• It numbs the area and it can help reduce associated pain producing inflammation. Although the primary issue of tennis elbow is damaged tendon tissue, there is an inflammatory response that causes swelling and pain.  Ice can help limit this.
    2. Massage
      • Friction massage can help increase local blood flow to promote healing and it may reduce painful soft tissue swelling. Furthermore, it helps us to accommodate to the pain. By adding more pain, the pain we have at rest, won’t feel as  severe. 
    3. Anti-inflammatory Medication
      • Somewhat controversial.  After all, the early stages of healing are inflammatory. So why would we want to diminish it?  Several reasons – First, everything in medicine is a balance of risk vs benefit.  To me, the benefits of anti-inflammatories often will outweigh the risks.  Rarely when someone comes to me are they in the “early stages” of healing.  Usually the healing process has been disrupted and prolonged.  This is not the same healing mimicked in lab experiments.  Secondly, you came for help.  You are in pain.  Perhaps you’re unable to work.  You surely can’t enjoy your leisure activities.  If your pain is lessened, you will likely be more positive about your recovery potential. You will be able to participate in effective physical therapy.  By reducing your pain, we may be able to buy the time needed for the damage to heal.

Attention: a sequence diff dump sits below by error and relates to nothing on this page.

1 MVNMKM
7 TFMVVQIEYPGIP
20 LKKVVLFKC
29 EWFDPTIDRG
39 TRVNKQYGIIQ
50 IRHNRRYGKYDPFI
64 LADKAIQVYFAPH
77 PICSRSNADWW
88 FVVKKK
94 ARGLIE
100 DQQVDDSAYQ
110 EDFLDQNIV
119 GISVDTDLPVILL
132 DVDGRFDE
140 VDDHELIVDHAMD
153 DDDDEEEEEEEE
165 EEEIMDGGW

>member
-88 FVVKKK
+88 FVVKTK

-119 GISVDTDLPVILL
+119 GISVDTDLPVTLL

4. Pain Medications
      • Other than Tylenol, I rarely use these for this issue and if so only on a short-term basis.  I think that the risk vs benefit analysis does not favor their regular usage.